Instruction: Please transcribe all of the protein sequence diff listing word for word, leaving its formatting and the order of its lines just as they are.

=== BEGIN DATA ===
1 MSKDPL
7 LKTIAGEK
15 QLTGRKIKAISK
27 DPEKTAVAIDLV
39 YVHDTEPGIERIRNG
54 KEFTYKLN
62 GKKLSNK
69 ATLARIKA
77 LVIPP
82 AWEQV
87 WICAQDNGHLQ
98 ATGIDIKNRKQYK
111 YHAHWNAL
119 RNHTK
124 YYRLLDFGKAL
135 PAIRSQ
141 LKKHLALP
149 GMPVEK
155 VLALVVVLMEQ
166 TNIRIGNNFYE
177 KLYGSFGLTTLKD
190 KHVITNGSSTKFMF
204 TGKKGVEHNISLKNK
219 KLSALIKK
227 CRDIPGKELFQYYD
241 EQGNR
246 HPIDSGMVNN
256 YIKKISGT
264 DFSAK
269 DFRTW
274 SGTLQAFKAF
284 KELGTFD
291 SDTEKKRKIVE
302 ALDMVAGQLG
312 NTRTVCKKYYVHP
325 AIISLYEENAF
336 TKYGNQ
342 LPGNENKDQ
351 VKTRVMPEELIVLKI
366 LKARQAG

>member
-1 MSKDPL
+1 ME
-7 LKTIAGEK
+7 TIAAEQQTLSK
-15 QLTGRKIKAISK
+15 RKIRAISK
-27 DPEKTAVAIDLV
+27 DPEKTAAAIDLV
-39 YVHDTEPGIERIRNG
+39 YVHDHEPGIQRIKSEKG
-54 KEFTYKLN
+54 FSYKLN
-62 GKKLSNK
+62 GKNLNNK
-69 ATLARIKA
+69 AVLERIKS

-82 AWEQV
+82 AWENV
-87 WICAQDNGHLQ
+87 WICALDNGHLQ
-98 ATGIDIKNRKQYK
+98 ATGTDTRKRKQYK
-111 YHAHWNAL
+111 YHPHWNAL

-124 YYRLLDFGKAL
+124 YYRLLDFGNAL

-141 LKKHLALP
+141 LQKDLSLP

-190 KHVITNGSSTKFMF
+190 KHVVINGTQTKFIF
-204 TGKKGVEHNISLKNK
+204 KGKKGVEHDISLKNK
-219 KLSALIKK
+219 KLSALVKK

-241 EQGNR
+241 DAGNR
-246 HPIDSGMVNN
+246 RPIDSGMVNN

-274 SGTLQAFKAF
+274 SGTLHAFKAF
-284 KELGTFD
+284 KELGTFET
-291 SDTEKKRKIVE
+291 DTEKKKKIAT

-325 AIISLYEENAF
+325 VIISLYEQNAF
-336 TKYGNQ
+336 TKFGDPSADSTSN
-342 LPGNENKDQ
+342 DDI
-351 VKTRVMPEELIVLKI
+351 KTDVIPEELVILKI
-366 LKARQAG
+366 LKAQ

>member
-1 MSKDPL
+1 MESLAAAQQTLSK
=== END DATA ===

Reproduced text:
1 MSKDPL
7 LKTIAGEK
15 QLTGRKIKAISK
27 DPEKTAVAIDLV
39 YVHDTEPGIERIRNG
54 KEFTYKLN
62 GKKLSNK
69 ATLARIKA
77 LVIPP
82 AWEQV
87 WICAQDNGHLQ
98 ATGIDIKNRKQYK
111 YHAHWNAL
119 RNHTK
124 YYRLLDFGKAL
135 PAIRSQ
141 LKKHLALP
149 GMPVEK
155 VLALVVVLMEQ
166 TNIRIGNNFYE
177 KLYGSFGLTTLKD
190 KHVITNGSSTKFMF
204 TGKKGVEHNISLKNK
219 KLSALIKK
227 CRDIPGKELFQYYD
241 EQGNR
246 HPIDSGMVNN
256 YIKKISGT
264 DFSAK
269 DFRTW
274 SGTLQAFKAF
284 KELGTFD
291 SDTEKKRKIVE
302 ALDMVAGQLG
312 NTRTVCKKYYVHP
325 AIISLYEENAF
336 TKYGNQ
342 LPGNENKDQ
351 VKTRVMPEELIVLKI
366 LKARQAG

>member
-1 MSKDPL
+1 ME
-7 LKTIAGEK
+7 TIAAEQQTLSK
-15 QLTGRKIKAISK
+15 RKIRAISK
-27 DPEKTAVAIDLV
+27 DPEKTAAAIDLV
-39 YVHDTEPGIERIRNG
+39 YVHDHEPGIQRIKSEKG
-54 KEFTYKLN
+54 FSYKLN
-62 GKKLSNK
+62 GKNLNNK
-69 ATLARIKA
+69 AVLERIKS

-82 AWEQV
+82 AWENV
-87 WICAQDNGHLQ
+87 WICALDNGHLQ
-98 ATGIDIKNRKQYK
+98 ATGTDTRKRKQYK
-111 YHAHWNAL
+111 YHPHWNAL

-124 YYRLLDFGKAL
+124 YYRLLDFGNAL

-141 LKKHLALP
+141 LQKDLSLP

-190 KHVITNGSSTKFMF
+190 KHVVINGTQTKFIF
-204 TGKKGVEHNISLKNK
+204 KGKKGVEHDISLKNK
-219 KLSALIKK
+219 KLSALVKK

-241 EQGNR
+241 DAGNR
-246 HPIDSGMVNN
+246 RPIDSGMVNN

-274 SGTLQAFKAF
+274 SGTLHAFKAF
-284 KELGTFD
+284 KELGTFET
-291 SDTEKKRKIVE
+291 DTEKKKKIAT

-325 AIISLYEENAF
+325 VIISLYEQNAF
-336 TKYGNQ
+336 TKFGDPSADSTSN
-342 LPGNENKDQ
+342 DDI
-351 VKTRVMPEELIVLKI
+351 KTDVIPEELVILKI
-366 LKARQAG
+366 LKAQ

>member
-1 MSKDPL
+1 MESLAAAQQTLSK